Planning to travel to Africa, but don't know where to start? Plan your travels to Africa by following these 10 easy steps below. This checklist will walk you through the whole trip planning process, from deciding where to go in Africa, what to pack, when to book your flights and much more. If this is a trip of a lifetime, it's probably wise to start at Step 1
about a year before you plan to go. If you're heading to Egypt
for 10 days, then I'd recommend you start planning about 6 months ahead of time.
Mark Harris/Digital Vision/Getty Images
With more than 50 countries to choose from, deciding where to go in Africa is quite daunting. First, you should find out what type of vacation you're looking for. Do you want a beach vacation, a safari, a trek through the desert, or a bit of everything? Check out my Africa Vacation Planner
, it's arranged with different interests in mind. I also have a Romantic Travel Guide to Africa
and a Family Travel Guide to Africa
, that should give you some good ideas. A quick browse through my "Best of Africa"
will also inspire you to perhaps choose a destination you previously knew little about.
Once you've pinned down your destination and have an idea about what you'd like to do in Africa, then it's time to look at the best time of year to go. If you want to go on safari, you may want to avoid the rainy season because some parks can all but shut down. On the other hand, if you're a keen birder, it may be the best time to visit. If you want to visit the desert, Namibia is best in June/July, but the Sahara is unbearable during that time. There are some very interesting festivals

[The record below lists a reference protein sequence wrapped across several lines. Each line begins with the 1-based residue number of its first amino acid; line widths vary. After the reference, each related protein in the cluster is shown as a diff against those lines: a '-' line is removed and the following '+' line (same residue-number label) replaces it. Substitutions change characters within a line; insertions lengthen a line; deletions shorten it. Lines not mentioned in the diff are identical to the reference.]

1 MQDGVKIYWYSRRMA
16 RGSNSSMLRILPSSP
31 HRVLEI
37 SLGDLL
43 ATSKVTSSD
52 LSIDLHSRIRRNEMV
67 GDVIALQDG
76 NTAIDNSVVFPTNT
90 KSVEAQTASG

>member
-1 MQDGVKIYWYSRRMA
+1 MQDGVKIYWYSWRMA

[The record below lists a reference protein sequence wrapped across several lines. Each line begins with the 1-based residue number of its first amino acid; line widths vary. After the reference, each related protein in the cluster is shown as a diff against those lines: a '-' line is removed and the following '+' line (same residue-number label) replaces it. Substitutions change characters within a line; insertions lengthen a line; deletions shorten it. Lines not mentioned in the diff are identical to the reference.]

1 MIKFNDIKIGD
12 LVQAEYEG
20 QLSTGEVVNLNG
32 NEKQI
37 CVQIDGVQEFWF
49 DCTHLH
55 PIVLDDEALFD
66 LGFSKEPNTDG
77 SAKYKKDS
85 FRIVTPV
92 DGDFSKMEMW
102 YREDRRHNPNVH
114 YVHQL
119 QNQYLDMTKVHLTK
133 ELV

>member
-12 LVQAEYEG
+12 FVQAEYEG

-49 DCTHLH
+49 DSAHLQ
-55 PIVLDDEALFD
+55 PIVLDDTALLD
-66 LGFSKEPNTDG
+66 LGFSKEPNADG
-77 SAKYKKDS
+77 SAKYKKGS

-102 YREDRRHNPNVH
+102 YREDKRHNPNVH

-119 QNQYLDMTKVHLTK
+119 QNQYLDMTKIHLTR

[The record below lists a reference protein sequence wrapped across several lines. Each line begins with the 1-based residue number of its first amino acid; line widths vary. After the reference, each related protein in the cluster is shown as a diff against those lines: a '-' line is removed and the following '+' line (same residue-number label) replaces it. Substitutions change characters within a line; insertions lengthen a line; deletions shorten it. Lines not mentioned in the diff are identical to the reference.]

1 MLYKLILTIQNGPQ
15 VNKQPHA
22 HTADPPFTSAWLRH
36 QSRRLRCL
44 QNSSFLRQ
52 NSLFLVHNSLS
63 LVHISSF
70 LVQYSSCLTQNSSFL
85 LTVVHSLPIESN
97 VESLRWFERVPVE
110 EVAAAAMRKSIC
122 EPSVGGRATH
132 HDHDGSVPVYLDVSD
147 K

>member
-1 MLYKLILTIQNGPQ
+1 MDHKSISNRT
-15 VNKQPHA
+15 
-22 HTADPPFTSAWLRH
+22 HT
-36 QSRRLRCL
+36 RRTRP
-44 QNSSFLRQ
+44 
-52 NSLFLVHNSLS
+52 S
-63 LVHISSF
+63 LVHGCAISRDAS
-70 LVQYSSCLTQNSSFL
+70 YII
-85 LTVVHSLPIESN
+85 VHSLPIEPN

you may want to plan your trip around. Here are some resources to help you plan when to go to Africa: When to go on Safari
Africa's Major Festivals and Events
Africa Travel Deals
Climate and Weather in Egypt, Morocco, Tanzania, Kenya, South Africa
© Michael Poliza, Wilderness Safaris
Getty Images/Sami Sarkis
Finding a cheap flight to Africa
isn't easy. From Europe you can take advantage of low-cost airlines flying to Morocco
, and some resort destinations like the Gambia
. But in general, there's little competition for many routes to Africa. Flights fill up quickly and prices are high. Purchase your flights as soon as your tour, safari or lodging is booked. Use your tour operators advice and check out booking engines like Cheaptickets.com or web sites like Bootsnall, to get an idea of the fare. Use your miles, if you don't have enough to get you to your African destination, use them to fly to Paris or London and buy a separate ticket from there. Read More:
How to Find a Cheap Flight to Africa
Step 5: Get Travel Insurance
Now you've invested a significant amount of money on your flights and trip, it's time to buy some insurance. It will usually cost about 5% - 7% of the value of your trip. Most tour operators will have some coverage built in to the cost of your trip, so check before you double cover yourself. Trip cancellation insurance is highly recommended because trips are costly and you're generally booking far in advance, and life happens. Personally I've not had the misfortune to cancel a trip (I'd have to be in coma), nor have I been hospitalized, so these recommendations below are companies I've bought from, but never had to test as it were.